From this journey I only have fragmented memories. In his book (in Swedish), my father tells about the journey to SaoHill. With that information, the pictures that I found, and some research, I have a more complete understanding about this journey. In early 1965 it was decided to learn the common language in East Africa – Swahili. All together 5 adults and 3 children, our family, Klemets family and Gunhild from the BV mission society attended the course that was held in SaoHill Tanganyika. We started from Matongo, and Klemets left from Itierio, the plan was to meet at Kerihco, and then together make the 1350 km journey to SaoHill. The Klemets family did not show up in time at Kericho. After some arrangements we finally met the Klemets family at Nakuru, they had a problem with the Victor Vauxhall car, and that was the cause to the late arrival to Kericho. The Victor Vauxhall was traded to a VW I Mombasa on the journey back home. At SaoHill we lived in a house, maybe 70m “to the left” of the main building, as seen standing in front of the main entrance of the building. We visited some friends at Kidugala, other friends that participated in the studies were visited later 1965 in Bukoba. One clear memory is when Gunhild became ill and urgently had to be sent to Nairobi. The “Flying Doctor” landed at the strip in Mafinga, my Father followed along to take care of the transportation in Nairobi. It all ended well, Gunhild recovered, and returned to the studies. The journey back home from SaoHill went via Morogoro and Tanga up to Mombasa. The Children’s Holiday Resort in Mombasa was the place where we spent all our vacations during the time in Africa. The resort has 3 houses with double apartments 1-2, 4-5 and 7-8, and 3 houses with single apartments 3, 6 and 9. On Google maps the 1-2 apartments are near the beach, and the single apartment 9 up near the road.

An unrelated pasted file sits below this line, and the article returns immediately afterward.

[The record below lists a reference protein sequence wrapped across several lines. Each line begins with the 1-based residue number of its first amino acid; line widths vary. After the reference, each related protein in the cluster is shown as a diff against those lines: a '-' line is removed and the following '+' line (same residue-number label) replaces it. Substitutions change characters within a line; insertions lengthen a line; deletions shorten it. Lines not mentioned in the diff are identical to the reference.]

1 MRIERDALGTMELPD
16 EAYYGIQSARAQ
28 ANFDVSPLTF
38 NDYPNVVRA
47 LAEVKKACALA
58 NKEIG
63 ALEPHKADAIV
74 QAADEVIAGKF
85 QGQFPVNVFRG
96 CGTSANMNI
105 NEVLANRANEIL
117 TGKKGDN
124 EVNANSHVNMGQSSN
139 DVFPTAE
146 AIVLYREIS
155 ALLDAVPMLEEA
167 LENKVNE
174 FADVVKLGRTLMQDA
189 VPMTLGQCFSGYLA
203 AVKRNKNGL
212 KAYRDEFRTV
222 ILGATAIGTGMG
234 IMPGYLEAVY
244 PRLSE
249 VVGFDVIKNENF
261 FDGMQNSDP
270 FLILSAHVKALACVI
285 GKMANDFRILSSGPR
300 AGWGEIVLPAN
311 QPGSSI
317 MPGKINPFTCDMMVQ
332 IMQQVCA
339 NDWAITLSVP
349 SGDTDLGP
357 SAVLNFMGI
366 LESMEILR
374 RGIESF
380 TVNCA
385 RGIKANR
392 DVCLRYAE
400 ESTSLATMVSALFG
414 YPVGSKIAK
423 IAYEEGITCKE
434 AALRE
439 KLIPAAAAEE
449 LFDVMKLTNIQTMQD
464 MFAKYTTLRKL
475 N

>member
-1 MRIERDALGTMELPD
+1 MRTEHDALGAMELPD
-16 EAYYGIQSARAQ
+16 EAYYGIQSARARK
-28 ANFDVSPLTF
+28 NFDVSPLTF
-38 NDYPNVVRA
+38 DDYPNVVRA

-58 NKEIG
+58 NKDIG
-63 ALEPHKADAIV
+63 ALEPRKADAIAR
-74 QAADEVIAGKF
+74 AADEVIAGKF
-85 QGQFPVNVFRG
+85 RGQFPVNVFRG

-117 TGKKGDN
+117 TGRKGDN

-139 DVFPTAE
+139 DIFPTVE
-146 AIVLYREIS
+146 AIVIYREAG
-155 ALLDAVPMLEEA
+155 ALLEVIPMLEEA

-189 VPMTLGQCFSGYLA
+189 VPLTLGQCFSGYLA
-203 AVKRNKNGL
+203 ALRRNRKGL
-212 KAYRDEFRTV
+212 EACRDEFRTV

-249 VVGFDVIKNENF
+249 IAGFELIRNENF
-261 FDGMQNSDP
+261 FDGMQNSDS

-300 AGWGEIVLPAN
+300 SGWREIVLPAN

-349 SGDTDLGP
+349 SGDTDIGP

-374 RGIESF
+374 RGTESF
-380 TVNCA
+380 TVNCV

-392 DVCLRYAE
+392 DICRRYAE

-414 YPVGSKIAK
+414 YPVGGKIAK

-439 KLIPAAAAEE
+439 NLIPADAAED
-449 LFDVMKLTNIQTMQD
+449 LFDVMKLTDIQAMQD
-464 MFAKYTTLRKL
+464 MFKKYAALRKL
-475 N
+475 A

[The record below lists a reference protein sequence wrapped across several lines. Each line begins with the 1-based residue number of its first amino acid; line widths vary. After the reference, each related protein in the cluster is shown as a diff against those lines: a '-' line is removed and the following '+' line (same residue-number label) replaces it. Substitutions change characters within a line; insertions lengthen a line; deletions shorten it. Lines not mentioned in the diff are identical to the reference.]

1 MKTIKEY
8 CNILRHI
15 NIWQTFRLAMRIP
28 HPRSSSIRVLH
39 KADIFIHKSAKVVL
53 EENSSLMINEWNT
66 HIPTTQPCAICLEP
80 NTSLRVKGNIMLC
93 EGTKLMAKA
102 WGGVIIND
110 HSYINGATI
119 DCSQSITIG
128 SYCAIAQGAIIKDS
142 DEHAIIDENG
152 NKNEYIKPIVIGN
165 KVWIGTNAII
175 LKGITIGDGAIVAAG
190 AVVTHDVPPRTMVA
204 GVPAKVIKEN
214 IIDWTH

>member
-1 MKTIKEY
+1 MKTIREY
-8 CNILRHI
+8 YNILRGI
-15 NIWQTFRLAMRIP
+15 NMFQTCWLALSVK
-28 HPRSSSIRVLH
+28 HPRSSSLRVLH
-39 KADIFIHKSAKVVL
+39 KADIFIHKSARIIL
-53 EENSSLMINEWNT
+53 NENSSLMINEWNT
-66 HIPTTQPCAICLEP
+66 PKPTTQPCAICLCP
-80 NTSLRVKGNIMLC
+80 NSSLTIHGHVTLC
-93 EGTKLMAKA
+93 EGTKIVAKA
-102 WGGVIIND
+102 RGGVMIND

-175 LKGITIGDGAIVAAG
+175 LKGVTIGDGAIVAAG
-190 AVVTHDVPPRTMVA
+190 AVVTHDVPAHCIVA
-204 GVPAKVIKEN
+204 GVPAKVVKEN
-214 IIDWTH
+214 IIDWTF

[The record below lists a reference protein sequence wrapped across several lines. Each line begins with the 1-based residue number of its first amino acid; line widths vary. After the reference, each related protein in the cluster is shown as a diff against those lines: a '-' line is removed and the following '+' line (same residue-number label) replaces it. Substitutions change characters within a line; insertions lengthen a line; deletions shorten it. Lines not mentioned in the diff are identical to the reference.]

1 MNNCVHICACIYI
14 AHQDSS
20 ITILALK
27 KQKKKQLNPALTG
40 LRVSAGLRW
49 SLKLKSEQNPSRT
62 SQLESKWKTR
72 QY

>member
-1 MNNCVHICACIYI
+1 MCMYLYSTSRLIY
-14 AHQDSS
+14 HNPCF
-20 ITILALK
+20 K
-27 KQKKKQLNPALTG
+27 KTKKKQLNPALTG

SaoHill - Mombasa
Mombasa - Matongo
Straightening our legs, and having some refreshments.
Found in old mission paper. SaoHill main building
Visiting friends in Kidugala.
Friends from Bukoba, we visited them later in 1965.